In this blog site, I frequently discussion my own fantasy government that I called a dedomenocracy. One key feature of this government is that instead of asking the population to democratically choose policy, it asks the population to demographically define how to measure the greater good. When some future crisis occurs, what does the population prioritizes and what is the population willing to sacrifice. In such a government, I can not imagine that we would agree to sacrifice our younger people (and especially not our young women) for the benefit elderly people (and especially not old men). We do not live in a dedomenocracy.
The events of recent months suggest that a government by only young voters could itself prevent the country from moving forward. In this case, the young are accepting an argument for immortality and it appears likely that they will bring this into our government. I don’t see any good coming from this objective. We cannot achieve immortality. Even if we could, the objective likely will distract our attention from other government priorities.
Eventually the current protests will dissipate, and we will still have a problem of a population of young people who sense they are not getting the same deal for their lives as their parents or grandparents received. A good part of that is that they are not as healthy as their ancestors were at similar ages. Some of that unhealthiness was due to over-medicating their youths whether from excess use of mood medications or from excessive vaccinations that save lots of lives from one cause at the expense of vaccine injuries that rob them of the lives they could have had.
The freeze dance game is an analogy of what lock down subjects to young people. In that game, someone plays music that everyone enjoys dancing to. When everyone starts getting well into their dancing, someone stops the music and everyone must freeze in their position. Anyone who continues to move is taken out of the game, even if that movement involves catching ones balance. When translated to real life, it is most hazardous for the younger generations.
The continued obsession on COVID19 is shining a bright light on this very fundamental fact: we are asking the young to sacrifice their future calendars for the sole sake of preserving the future calendars of the retirement-age group. Eventually, that light will shine on the massive qualitative difference of those calendars.
The trolley problem we faced was that leaving this disease take its course would put at risk the lives of people who are mostly elderly or dealing with other conditions. We chose to follow a different path that puts at risk the lives of the younger generation either through premature death or a greatly degraded quality of life than they would have if the choice had not been taken.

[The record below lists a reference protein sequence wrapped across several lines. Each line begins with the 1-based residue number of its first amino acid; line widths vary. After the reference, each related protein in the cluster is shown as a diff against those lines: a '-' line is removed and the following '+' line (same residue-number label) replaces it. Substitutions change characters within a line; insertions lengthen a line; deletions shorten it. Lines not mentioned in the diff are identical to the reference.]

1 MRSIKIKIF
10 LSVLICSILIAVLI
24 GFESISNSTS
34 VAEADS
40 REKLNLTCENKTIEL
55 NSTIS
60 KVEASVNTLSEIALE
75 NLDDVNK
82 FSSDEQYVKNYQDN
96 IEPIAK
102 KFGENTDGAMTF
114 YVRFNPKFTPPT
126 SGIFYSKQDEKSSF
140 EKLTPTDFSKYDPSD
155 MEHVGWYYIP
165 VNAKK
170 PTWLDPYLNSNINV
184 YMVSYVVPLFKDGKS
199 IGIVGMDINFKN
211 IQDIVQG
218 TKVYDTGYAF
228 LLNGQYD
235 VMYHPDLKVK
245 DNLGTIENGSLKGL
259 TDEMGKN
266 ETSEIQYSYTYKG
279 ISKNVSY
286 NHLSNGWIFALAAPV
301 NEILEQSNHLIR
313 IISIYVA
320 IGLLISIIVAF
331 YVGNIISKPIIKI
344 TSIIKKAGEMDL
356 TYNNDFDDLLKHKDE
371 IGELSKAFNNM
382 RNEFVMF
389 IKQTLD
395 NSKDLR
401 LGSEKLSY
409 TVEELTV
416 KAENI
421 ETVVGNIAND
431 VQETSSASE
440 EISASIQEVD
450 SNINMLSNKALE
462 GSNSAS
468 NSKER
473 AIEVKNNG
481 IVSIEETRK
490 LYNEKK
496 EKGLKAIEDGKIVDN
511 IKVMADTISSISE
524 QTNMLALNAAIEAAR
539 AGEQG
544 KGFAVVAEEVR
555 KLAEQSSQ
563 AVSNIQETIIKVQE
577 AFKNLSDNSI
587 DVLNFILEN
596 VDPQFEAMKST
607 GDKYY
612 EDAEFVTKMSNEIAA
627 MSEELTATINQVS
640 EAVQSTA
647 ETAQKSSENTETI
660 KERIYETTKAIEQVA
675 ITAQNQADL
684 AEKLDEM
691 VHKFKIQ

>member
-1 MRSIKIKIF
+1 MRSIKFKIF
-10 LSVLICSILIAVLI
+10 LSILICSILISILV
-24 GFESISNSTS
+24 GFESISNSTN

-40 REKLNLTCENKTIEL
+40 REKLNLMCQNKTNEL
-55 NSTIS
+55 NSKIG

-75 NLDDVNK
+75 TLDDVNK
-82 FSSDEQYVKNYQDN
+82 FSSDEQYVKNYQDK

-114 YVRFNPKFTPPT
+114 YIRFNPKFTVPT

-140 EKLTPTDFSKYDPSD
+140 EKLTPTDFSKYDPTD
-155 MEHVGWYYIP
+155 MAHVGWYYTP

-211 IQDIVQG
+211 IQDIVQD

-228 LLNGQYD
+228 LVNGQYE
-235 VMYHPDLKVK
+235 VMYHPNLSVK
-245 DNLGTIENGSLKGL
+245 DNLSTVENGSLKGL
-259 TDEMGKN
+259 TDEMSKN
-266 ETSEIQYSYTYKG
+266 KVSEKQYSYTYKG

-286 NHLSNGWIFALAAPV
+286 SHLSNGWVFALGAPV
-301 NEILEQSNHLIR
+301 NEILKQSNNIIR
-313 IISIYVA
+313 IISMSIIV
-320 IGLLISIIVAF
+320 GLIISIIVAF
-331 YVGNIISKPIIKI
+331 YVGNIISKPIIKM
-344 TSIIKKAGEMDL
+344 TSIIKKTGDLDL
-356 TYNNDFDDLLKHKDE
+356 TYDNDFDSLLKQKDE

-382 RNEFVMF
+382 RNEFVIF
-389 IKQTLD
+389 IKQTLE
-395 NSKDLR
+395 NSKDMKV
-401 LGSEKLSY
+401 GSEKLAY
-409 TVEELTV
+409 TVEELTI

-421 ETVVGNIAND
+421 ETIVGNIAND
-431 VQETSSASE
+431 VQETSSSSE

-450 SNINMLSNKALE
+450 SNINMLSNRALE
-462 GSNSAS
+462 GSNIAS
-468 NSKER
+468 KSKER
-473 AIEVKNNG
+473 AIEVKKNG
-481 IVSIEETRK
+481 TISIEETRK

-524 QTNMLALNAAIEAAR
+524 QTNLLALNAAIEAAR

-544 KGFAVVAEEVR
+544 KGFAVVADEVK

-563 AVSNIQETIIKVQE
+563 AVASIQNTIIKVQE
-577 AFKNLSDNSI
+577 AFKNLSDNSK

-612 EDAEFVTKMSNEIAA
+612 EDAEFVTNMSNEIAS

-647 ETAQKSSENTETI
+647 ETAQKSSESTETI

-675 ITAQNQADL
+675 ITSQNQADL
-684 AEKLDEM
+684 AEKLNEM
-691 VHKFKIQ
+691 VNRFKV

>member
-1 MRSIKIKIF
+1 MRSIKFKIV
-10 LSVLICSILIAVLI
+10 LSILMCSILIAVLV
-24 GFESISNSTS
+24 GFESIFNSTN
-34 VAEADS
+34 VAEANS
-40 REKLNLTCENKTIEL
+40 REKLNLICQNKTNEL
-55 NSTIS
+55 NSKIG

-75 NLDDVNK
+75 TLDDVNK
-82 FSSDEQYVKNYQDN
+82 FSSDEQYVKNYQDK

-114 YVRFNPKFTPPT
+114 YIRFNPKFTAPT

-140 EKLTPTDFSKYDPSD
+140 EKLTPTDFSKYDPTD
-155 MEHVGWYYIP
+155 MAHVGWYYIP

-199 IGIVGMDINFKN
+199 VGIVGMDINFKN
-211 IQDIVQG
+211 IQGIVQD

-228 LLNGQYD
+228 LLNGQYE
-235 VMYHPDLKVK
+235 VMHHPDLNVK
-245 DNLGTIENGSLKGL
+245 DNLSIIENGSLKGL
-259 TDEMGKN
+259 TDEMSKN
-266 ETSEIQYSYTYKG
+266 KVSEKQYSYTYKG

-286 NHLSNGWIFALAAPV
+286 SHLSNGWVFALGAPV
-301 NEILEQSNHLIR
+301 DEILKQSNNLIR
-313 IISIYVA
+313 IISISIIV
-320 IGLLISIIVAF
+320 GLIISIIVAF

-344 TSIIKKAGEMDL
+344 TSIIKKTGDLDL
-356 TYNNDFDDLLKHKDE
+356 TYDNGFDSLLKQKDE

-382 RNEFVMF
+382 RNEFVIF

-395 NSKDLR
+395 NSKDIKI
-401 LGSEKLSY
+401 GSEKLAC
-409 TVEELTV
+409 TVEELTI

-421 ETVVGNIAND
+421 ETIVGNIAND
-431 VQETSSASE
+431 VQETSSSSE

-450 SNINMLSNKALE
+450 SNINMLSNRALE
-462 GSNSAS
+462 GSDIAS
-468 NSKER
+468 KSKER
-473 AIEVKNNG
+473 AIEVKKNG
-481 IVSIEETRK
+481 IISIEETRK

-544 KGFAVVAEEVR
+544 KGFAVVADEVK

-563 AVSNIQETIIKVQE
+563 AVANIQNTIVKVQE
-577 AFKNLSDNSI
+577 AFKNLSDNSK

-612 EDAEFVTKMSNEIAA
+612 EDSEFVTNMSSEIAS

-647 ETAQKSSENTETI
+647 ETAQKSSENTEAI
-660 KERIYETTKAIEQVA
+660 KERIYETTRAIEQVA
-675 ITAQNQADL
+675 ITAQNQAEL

Our panicked government locked down non-essential opportunities that most benefit the younger populations. The same government already has decided on a similar trade for a future vaccination program that will primarily impact the younger population and may not even apply to the older population. We are frighteningly close to risking sterilizing our next generation to get this vaccine out. We may have already made that decision with the first imposition of the lock-downs.
Another advantage of the dedomenocracy is that it would allow more vigorous future-tense science of making risk based decisions. Like for present-tense science, this is a subtle consequence of how the dedomenocracy would operate. The dedomenocracy only enforces rules for the short period of time that the population expresses an urgency for such action. This gives the population to opportunity to decide that when the urgency is over.
Much has been made of the difference between rural and urban voting preferences with the implication that we need balance between different sub-economies within our country. I think this inevitably overlooks the differences between younger and older voters where there is a benefit to give more attention to the younger voters at the expense of the older ones.
The agile approach would subject an eligible worker to a couple weeks of intense training and testing to meet the requirements so that the worker can be available to work in a short period of time. The resulting contract will be between the client and the corporation that will take a cut of the hourly rate and then pass the remainder to the worker. The worker would be paid uniformly for the education and the assigned task.